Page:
Chapter 5 – Tact and Tactless
One day in 1964 or early 65, my father was unexpectedly called to the dean's office, to be greeted by the news that Prof Weichinger, his 'beloved' boss, had passed away. Naturally, this meant the position of head of architecture at Budapest Technical University was vacant.
“Comrade Rimner, you are the senior man in the department, and we would like you to take over,” said the dean, adding, with an extra degree of solemnity, “Only, there is a certain formality in order to achieve this, you understand: you do need to join the Party.”
The offer was obviously both an honour and opportunity: for many academics, the chance to lead the department at their country's most prestigious university was about as good as it gets.
I don't know whether it was an especially bad day, or just that my father was not the most tactful man on this planet: whatever, instead of asking for time to consider his options, or at worst quietly declining the opportunity, he was, shall we say, a little too impetuous - and certainly too frank.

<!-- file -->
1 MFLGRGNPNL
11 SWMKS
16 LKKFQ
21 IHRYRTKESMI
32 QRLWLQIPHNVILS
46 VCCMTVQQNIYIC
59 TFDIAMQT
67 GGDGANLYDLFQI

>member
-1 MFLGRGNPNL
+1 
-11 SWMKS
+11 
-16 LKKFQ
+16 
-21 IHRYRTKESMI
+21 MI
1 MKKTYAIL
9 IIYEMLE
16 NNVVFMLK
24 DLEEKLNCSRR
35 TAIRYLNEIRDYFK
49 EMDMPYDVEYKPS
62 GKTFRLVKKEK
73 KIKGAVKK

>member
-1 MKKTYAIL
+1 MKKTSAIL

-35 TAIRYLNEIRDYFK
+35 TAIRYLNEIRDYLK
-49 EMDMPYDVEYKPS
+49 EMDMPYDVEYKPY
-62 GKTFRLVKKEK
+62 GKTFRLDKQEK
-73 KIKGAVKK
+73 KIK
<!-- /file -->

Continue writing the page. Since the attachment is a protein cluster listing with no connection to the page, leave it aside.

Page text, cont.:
“I've never been a member of any political party. I didn't join the Nazis in WW2, so don't expect me to join the Communist Party now, merely to further my career,” he retorted.
It hardly needs saying that this was the last time my father was asked to fill a leading position in Hungary. To directly compare communism to the Nazis in those days was tantamount to professional suicide in terms of career progression.
But that wasn't all: the man eventually chosen for the job was one of my father's former students – and one who, in his opinion, was “none too brilliant” at that.
So it was that the passing of Dr Weichinger, far from easing my father's daily professional travails, things went from bad to worse.
At least, that's how it seemed.